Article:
Three Basic research articles examine basic questions about the nature of cognitive systems. Executive function is among the most widely used terms and concepts in cognitive neuroscience, and yet, as Bilder (p 39) points out, we are still struggling with multiple different approaches to defining what it means. He provides a good summary of its history and raises some challenging questions. Should the definition be tied to specific cognitive constructs? To specific tests? Or to brain regions such as the various areas of the frontal lobes? He proposes that an evolutionary cytoarchitectonic trends theory may provide the most comprehensive way to integrate the multiple complex cognitive operations that are attributed to the concept of executive function. Andreasen (p 49) discusses the nature of creativity in the arts and sciences and questions the common assumption that they represent “two cultures.” She summarizes preliminary neuroimaging data from an ongoing study of highly creative (“big C”) individuals from the arts and sciences; the fMR 6 scans show nearly identical patterns of activation, involving associative regions involved in higher-order socioaffective processing and Random Episodic Silent Thought (REST)/the default mode network. Finally, Sturm (p 55) approaches the question of consciousness from the perspective of a philosopher. He describes the debate about the mind-body problem that occurs at the interface between philosophy and neuroscience, a debate that must be addressed in order to understand the nature of consciousness. After summarizing the various arguments that have been presented, he suggests that the “reductive physicalism” that is usually supported by the neuroscience perspective may have a stronger case, but also that there is “no knock-down proof.”
Three Clinical research articles examine recent advances in the study of cognitive systems from a more clinical perspective. Paradiso and Rudrauf (p 65) begin the section with a call to action. Not only must cognitive science move beyond the narrow study of cognitive processes to a broader examination of social and affective processes, but it must also integrate the study of the self, self-awareness, and inter-subjectivity. This integration is necessary if insights from these processes can be made useful in clinical psychiatry, since clinicians must work with individuals caught up in a “struggle for life” and a “struggle for love.” Harvey (p 91) provides a comprehensive review of the ways that the tools of neuropsychology can be used in a clinical setting. These include the characterization of the nature and severity of cognitive dysfunctions in a broad range of disorders, assisting in diagnosis for those disorders for which evidence of cognitive impairment is built into the diagnostic criteria (eg, Alzheimer’s disease), and tracking disease progression or improvement over time. In concert with neuroimaging studies neuropsychological testing can be used to examine the functional significance of abnormalities or lesions that are observed. Marewski and Gigerenzer (p 77) conclude the section with an interesting discussion of decision-making in medical settings. They discuss the use of heuristics and ways to identify the “right” amount of information that physicians need to make medical decisions. Although we tend to assume that a maximal amount of information will be helpful, the science of heuristics is suggesting that “less is more” and that “fast and frugal” approaches to making medical decisions may lead to better outcomes.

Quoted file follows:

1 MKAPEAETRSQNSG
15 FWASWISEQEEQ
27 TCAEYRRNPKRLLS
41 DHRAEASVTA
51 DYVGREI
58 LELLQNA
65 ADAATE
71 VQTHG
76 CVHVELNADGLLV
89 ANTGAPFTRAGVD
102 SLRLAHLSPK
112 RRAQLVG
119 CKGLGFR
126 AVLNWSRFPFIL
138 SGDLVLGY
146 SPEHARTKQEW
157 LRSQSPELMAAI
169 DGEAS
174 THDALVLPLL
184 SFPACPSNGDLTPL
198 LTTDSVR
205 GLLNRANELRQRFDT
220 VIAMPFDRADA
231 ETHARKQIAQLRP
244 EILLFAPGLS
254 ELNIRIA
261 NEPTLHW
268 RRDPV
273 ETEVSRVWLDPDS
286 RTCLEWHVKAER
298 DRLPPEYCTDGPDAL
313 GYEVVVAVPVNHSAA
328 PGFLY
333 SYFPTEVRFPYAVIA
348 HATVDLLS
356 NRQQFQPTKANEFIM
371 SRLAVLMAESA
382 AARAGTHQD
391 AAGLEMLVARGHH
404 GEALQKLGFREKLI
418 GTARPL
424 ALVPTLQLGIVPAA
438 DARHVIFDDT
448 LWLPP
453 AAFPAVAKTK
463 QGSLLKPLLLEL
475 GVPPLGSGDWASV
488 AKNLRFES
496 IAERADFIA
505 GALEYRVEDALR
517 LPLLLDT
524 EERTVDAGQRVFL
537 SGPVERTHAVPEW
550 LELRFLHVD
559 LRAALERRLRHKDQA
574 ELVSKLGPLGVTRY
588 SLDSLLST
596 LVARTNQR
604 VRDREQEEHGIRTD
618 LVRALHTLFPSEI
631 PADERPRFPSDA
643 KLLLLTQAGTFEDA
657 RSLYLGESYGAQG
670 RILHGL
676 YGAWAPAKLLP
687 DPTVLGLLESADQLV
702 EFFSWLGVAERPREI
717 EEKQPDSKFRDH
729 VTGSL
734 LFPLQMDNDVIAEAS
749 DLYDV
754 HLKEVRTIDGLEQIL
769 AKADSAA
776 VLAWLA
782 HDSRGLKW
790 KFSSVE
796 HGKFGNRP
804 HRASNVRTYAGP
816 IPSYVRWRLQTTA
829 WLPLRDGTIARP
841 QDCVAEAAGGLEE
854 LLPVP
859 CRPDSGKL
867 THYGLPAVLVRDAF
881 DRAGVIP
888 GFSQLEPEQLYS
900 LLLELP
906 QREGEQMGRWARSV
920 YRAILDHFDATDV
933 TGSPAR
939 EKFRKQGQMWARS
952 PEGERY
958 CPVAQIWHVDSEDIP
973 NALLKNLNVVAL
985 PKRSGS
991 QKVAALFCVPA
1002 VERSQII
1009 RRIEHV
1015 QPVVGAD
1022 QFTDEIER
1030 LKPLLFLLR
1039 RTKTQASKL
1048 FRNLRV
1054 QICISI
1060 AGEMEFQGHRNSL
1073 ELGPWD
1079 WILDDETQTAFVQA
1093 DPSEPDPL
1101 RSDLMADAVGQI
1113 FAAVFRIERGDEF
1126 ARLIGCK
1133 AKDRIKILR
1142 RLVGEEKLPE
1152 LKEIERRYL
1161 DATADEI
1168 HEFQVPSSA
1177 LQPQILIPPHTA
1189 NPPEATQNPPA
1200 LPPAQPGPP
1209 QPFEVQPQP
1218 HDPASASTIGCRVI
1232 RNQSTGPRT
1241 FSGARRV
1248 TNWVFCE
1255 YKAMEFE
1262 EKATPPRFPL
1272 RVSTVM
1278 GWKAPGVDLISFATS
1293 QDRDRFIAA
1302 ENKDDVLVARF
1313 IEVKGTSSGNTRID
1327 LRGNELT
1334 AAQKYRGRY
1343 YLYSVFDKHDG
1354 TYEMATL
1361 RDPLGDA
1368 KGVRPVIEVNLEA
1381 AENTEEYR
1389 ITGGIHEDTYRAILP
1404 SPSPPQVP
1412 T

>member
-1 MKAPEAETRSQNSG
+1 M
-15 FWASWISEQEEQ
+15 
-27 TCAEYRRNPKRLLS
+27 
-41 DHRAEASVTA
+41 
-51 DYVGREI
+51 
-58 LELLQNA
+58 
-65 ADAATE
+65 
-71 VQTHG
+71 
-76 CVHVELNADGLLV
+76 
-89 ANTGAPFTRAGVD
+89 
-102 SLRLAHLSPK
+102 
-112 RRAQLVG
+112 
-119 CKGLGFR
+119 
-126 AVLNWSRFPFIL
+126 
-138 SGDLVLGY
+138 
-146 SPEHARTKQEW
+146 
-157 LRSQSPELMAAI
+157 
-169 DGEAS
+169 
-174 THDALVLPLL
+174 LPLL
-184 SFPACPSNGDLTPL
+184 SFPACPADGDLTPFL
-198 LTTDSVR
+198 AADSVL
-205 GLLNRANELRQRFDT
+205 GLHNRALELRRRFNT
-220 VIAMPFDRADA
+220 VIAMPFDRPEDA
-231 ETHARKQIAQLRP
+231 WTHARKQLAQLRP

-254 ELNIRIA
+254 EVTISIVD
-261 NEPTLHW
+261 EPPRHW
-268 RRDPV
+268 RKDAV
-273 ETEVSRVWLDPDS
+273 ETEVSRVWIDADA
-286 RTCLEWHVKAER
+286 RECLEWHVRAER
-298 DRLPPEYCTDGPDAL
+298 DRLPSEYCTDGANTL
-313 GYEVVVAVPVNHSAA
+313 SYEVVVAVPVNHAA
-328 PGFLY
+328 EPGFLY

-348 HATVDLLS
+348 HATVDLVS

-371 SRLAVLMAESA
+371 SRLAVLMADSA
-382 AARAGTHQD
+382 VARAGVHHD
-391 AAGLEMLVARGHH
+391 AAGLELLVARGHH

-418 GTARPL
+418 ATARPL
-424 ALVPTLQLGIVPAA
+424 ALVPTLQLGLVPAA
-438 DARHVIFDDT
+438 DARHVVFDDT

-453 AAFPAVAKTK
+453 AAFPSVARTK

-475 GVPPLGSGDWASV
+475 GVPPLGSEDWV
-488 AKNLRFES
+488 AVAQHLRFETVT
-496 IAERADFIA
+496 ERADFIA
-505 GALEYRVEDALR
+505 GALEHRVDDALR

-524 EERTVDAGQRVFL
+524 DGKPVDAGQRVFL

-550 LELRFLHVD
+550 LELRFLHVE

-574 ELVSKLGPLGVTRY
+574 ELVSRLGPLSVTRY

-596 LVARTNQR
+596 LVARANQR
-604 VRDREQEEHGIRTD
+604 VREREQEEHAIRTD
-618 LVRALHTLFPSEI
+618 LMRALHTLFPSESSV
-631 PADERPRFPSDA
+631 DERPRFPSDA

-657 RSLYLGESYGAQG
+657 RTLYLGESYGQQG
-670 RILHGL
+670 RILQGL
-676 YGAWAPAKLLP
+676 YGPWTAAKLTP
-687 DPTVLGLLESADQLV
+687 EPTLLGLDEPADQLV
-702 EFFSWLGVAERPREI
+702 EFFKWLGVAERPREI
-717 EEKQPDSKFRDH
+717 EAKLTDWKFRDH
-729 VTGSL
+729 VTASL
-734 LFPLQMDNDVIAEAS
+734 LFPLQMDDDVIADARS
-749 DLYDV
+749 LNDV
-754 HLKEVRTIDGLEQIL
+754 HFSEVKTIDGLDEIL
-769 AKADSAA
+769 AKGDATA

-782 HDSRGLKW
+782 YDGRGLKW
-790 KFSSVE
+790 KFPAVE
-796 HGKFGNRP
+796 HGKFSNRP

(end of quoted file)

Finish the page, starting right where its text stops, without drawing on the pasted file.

The issue ends with a Brief Report by Simonton (p 100), which provides an interesting counterpoint to the “big C” study described by Andreasen. Simonton raises several important questions: how should creativity be defined? Can it be measured and quantified? What are its distributional characteristics? For example, is the approach used for measuring IQ a reasonable model, leading to the creation of a Creativity Quotient, or CQ? Or should we separate the highly creative (“Big C”) creative individuals from those with more modest levels of creativity (“little c”)? Can measures “span the spectrum”? One proposed solution is the creation of a Creativity Achievement Questionnaire that could be used as a measurement tool.
Nancy C. Andreasen, MD, PhD